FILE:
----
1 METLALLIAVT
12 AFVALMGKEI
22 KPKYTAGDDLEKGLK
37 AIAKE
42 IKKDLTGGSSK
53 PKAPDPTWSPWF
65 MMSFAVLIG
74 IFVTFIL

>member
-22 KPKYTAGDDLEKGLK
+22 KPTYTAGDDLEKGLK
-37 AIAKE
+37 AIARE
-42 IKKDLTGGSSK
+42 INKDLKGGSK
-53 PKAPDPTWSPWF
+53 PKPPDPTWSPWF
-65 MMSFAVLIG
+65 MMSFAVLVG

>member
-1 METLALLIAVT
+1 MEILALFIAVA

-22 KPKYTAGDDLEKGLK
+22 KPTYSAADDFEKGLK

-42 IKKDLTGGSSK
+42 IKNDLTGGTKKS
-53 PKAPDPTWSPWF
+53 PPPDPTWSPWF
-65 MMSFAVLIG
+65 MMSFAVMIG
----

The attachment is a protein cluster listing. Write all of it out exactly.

1 METLALLIAVT
12 AFVALMGKEI
22 KPKYTAGDDLEKGLK
37 AIAKE
42 IKKDLTGGSSK
53 PKAPDPTWSPWF
65 MMSFAVLIG
74 IFVTFIL

>member
-22 KPKYTAGDDLEKGLK
+22 KPTYTAGDDLEKGLK
-37 AIAKE
+37 AIARE
-42 IKKDLTGGSSK
+42 INKDLKGGSK
-53 PKAPDPTWSPWF
+53 PKPPDPTWSPWF
-65 MMSFAVLIG
+65 MMSFAVLVG

>member
-1 METLALLIAVT
+1 MEILALFIAVA

-22 KPKYTAGDDLEKGLK
+22 KPTYSAADDFEKGLK

-42 IKKDLTGGSSK
+42 IKNDLTGGTKKS
-53 PKAPDPTWSPWF
+53 PPPDPTWSPWF
-65 MMSFAVLIG
+65 MMSFAVMIG